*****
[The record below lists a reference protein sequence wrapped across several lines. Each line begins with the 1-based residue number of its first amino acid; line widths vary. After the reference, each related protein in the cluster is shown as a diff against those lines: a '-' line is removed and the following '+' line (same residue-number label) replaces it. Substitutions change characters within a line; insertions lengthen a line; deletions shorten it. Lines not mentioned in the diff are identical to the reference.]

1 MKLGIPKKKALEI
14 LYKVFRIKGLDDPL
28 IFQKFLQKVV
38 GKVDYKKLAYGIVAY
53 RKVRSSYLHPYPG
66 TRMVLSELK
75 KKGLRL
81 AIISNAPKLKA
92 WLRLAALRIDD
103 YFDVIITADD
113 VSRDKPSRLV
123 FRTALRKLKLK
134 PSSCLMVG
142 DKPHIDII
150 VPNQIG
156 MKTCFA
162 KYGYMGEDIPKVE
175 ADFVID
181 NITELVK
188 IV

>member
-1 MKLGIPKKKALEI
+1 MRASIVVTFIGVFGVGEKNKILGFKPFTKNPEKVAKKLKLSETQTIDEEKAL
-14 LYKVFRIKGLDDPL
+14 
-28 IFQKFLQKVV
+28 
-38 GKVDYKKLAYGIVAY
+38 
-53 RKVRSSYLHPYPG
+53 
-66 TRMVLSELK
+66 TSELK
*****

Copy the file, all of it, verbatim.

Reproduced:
[The record below lists a reference protein sequence wrapped across several lines. Each line begins with the 1-based residue number of its first amino acid; line widths vary. After the reference, each related protein in the cluster is shown as a diff against those lines: a '-' line is removed and the following '+' line (same residue-number label) replaces it. Substitutions change characters within a line; insertions lengthen a line; deletions shorten it. Lines not mentioned in the diff are identical to the reference.]

1 MKLGIPKKKALEI
14 LYKVFRIKGLDDPL
28 IFQKFLQKVV
38 GKVDYKKLAYGIVAY
53 RKVRSSYLHPYPG
66 TRMVLSELK
75 KKGLRL
81 AIISNAPKLKA
92 WLRLAALRIDD
103 YFDVIITADD
113 VSRDKPSRLV
123 FRTALRKLKLK
134 PSSCLMVG
142 DKPHIDII
150 VPNQIG
156 MKTCFA
162 KYGYMGEDIPKVE
175 ADFVID
181 NITELVK
188 IV

>member
-1 MKLGIPKKKALEI
+1 MRASIVVTFIGVFGVGEKNKILGFKPFTKNPEKVAKKLKLSETQTIDEEKAL
-14 LYKVFRIKGLDDPL
+14 
-28 IFQKFLQKVV
+28 
-38 GKVDYKKLAYGIVAY
+38 
-53 RKVRSSYLHPYPG
+53 
-66 TRMVLSELK
+66 TSELK